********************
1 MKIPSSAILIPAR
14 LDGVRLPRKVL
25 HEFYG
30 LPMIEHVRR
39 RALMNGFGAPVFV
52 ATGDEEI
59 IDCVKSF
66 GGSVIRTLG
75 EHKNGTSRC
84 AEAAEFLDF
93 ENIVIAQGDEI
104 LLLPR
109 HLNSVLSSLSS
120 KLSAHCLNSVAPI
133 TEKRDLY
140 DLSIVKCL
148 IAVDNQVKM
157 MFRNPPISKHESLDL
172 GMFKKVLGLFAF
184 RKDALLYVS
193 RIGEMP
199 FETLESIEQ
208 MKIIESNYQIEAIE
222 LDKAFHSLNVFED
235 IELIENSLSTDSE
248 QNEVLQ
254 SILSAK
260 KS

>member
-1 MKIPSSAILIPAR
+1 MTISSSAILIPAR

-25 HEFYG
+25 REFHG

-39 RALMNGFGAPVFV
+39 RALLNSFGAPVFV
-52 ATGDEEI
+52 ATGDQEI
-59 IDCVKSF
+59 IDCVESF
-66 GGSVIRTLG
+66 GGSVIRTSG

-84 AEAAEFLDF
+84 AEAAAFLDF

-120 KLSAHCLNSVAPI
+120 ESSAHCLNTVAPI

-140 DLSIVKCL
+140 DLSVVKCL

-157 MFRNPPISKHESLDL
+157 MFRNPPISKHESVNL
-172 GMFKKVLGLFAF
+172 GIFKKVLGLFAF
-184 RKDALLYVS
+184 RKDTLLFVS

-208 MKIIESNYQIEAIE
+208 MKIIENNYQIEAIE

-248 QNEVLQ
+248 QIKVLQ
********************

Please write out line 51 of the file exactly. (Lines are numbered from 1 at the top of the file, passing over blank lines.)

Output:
+172 GIFKKVLGLFAF